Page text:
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D - 51: How Climate Changed Tunisia's Cuisine

Updated: Mar 26, 2021

After yesterday’s foray to the Green Sahara, it is time to return to Berber Culture and the Tunisian Cuisine. We will return to the Sahara in my next blogs when I talk about the Salt – Gold trade that funded mighty Muslim kingdoms in North Africa and Spain. Remember that Europe had very little gold and needed to procure it from Africa.

We met the Berber tribes yesterday when they moved into the Atlas Mountains to escape the drought that turned the once lush Sahara into a barren desert. The change was slow and spanned several generations but was irreversible. The Berber’s semi-nomadic lifestyle made this adaptation possible. Every time an area became too arid, they moved a further north. The general assumption is that they settled in the Atlas Mountains around 3’000 BC. A few tribes of the Berber family, the Tuareg, actually stayed in the Sahara and settled around the few remaining oases or along the Niger river.

Berber town in the Atlas Mountains in Morocco

The Berber culture is tribe or clan based which are usually headed by a man but there are a few women chiefs as well. Whilst conservative, the Berber society respects that it takes the contribution of both genders to survive as a community. Men look after the livestock and follow their grazing herds. Women look after domestic affairs, the family and produce handicrafts for sale in the local markets. When they settle, they built fortress like villages which are easy to defend and keep the heat out. Berber are masters in water-preservation. Their irrigation systems around their villages are state of the art – a visit to Berber villages in the Moroccan Atlas is highly recommended. Green valleys in the middle of barren rocks!

Berber women wearing their dowry (silver jewelry)

Berbers never integrated into the culture of the Phoenicians after they arrived on their shores around 900 BC. Until the 5th century BC, the Berber with their strong cavalry had the upper hand. But as we have seen in blog D-56, over time, the Phoenician trading stations became permanent settlements. The sophistication of the Punic society started to turn the table. Cavalry was no match against well-organized armies. In a society where the Phoenicians from Carthage organized agricultural production and long-distance trade, the Berber lost out. They were not treated as economic equals but as underclass which was hired for labor or as mercenaries. The Numidian states became vassals to Carthage.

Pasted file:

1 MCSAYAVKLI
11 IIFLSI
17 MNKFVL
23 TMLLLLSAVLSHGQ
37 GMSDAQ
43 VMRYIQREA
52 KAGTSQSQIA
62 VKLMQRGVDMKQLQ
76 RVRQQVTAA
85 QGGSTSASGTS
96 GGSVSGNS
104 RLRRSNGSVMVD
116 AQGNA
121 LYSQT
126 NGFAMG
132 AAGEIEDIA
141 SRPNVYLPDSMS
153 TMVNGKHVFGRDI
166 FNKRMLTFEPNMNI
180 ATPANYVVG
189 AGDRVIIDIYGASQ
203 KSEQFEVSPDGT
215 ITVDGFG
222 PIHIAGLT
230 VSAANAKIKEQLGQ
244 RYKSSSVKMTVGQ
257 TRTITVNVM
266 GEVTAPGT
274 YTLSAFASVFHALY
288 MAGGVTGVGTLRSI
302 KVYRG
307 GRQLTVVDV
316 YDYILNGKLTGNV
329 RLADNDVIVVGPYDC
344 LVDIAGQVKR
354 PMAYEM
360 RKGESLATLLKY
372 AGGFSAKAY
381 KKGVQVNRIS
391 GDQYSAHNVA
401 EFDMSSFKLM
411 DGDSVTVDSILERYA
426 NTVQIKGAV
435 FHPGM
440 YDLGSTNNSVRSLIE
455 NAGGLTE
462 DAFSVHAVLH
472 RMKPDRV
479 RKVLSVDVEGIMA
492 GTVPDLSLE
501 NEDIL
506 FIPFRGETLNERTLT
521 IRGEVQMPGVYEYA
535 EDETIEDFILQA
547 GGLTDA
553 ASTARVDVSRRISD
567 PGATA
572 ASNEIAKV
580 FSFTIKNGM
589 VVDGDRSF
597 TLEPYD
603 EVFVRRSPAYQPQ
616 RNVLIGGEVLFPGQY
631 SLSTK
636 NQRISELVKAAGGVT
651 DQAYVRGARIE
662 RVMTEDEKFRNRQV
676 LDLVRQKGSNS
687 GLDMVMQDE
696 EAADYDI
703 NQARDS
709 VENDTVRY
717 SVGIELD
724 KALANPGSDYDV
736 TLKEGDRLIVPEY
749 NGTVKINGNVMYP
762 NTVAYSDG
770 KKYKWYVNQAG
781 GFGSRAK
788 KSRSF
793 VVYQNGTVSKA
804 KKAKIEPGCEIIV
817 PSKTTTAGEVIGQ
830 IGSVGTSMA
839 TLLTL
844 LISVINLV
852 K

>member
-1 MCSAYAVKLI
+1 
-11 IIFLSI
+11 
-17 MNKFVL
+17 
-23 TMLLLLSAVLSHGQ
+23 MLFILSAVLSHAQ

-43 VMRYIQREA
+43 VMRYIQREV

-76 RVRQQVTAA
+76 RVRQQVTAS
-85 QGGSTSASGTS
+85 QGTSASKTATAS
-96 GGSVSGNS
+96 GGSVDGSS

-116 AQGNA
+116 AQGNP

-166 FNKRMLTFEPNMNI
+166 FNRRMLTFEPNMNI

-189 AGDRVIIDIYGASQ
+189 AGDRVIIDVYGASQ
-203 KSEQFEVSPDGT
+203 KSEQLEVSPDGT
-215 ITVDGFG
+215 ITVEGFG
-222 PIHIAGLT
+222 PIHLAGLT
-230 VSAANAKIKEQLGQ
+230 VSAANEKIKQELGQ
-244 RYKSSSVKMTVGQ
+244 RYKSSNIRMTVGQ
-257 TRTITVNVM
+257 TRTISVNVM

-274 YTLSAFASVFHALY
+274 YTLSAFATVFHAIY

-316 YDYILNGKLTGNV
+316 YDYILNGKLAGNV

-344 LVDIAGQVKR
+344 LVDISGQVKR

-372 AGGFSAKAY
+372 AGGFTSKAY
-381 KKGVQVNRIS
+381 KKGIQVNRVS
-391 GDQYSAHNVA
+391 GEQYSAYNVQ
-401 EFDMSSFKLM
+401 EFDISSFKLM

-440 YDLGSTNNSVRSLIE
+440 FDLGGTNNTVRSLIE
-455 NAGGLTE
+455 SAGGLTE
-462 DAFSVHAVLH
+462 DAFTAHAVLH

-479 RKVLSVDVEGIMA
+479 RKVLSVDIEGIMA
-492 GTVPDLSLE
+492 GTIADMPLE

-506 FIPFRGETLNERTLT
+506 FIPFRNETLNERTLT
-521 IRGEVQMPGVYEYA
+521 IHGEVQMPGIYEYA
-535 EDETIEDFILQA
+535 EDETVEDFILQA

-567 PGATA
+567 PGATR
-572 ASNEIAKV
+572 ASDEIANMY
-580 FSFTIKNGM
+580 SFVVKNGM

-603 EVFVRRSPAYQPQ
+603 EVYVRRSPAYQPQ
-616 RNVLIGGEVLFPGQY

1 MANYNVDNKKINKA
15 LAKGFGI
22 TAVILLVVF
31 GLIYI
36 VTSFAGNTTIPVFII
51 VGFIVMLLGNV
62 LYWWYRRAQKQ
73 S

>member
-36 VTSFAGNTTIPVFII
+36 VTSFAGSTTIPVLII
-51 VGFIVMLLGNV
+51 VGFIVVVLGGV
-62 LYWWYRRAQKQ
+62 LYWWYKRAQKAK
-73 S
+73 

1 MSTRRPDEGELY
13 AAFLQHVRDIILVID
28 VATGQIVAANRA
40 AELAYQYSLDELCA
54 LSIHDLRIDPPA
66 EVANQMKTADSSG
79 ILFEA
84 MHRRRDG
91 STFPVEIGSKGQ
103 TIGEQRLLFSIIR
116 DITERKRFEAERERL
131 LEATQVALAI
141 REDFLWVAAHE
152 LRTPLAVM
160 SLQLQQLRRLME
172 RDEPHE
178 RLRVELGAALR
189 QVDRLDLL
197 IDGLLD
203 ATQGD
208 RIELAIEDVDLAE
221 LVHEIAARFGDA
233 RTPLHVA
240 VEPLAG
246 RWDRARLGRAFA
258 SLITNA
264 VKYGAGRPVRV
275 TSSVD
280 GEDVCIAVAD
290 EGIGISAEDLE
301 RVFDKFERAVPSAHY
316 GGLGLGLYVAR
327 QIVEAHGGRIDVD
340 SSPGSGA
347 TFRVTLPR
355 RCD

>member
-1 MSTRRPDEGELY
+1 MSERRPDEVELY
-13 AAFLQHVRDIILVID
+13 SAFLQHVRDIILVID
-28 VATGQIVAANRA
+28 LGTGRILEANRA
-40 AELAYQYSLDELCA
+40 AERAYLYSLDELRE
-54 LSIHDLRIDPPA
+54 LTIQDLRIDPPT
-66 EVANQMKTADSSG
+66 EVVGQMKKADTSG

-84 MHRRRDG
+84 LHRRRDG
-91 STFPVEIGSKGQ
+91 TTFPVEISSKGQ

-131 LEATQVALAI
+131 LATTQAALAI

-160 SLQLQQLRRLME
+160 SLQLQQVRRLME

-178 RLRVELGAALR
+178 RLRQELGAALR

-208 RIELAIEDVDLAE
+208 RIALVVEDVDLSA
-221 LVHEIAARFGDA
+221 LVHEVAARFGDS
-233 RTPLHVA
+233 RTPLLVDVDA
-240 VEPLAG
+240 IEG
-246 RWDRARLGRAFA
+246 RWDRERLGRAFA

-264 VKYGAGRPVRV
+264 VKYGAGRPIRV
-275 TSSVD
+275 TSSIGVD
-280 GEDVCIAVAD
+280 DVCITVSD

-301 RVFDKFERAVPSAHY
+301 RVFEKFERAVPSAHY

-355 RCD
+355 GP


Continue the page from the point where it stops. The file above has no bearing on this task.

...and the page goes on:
Berber Kingdoms in Numidia around 220 BC

Carthage paid a high price for this policy. During the Punic wars, the Berber King Masinissa switch his alliance to Rome and was richly rewarded when Carthage was defeated. Numidia became a client state of Rome. Its agile and powerful cavalry fought side by side with Roman Legions on many occasions. But as under the Phoenicians, the Berber kept their semi-nomadic identity and did not adopt the Roman culture. Very different from the Gaules in France or the Celtic tribes in Spain which were fully Romanized. The Berber respected Rome’s military might but when it was absent, plundering undefended cities like Leptis Magna was never far off their mind.

It turned out that in the long run the Berber lifestyle was superior. When the Roman Climatic Optimum came to an end sometime around 250 AD, the semi-nomadic Berber culture could adapt whilst the agriculture based Roman colonies had to be abandoned. Nobody askes the question how a few thousand Arab riders could conquer all the Roman provinces in North Africa in 670 AD. Well, there was nobody around anymore. The Roman towns were in decay with no Legions to defend them.

Initially, the relationship between Arabs and Berber was as unequal as under Roman rule. But Berber tribes provided the soldiers for Spain’s invasion in 711 AD which turned the relationship – the power of the sword! Berbers became the rulers, they made peace with the Arabs and slowly converted to Islam. Or state it differently: Berbers controlled the gold trade with Africa and with it the finances of Islam. Call it a reverse take-over!

The Almohad Empire, a Berber State, 1121 – 1269 AD. It would clash in the 11th century with Pisa and Genoa for the control of the Western Mediterranean, Corsica and Sardinia.

Hope I lost nobody in this long detour to explain how the Berber Cuisine became the Cuisine of Tunisia. It was better suited to the climate – and the Berbers ruled.

As it is to be expected for a nomadic cuisine which is continuously on the move, they use fewer pots than we do. Stews, soups and single-pot dishes thus dominate. Popular dishes are Couscous with vegetables and chickpeas, Lablabi – chickpea sautéed in a arlic broth, Merguez – the spicy red lamb sausage, Shakshouka – the tomato and pepper stew with poached egg and their flat soft bread.

Lablabi, a chickpea dish in a garlic broth served over crusty bread

Couscous – semolina made from hard durum wheat (as the Sardine Pasta) steamed over a broth made with meat and vegetables

Shashouka – a tomato and pepper stew with poached eggs. Peppers and tomatoes came to Tunisia with the Spanish when they conquered Tunis in 1535

Could continue with many more dishes but promised to keep the blog at a thousand words per piece. In 1973, I missed all of that. Luckily, Ahmed and Naima occasionally invite for dinner and serve Berber delicacies. History is always full of surprises. How a semi-nomadic cuisine made it to the shores of the Mediterranean is a story to tell.

Tomorrow we are going to talk about the Saharan Salt – Gold exchange which made the Berber rich and Genoa eager to trade.

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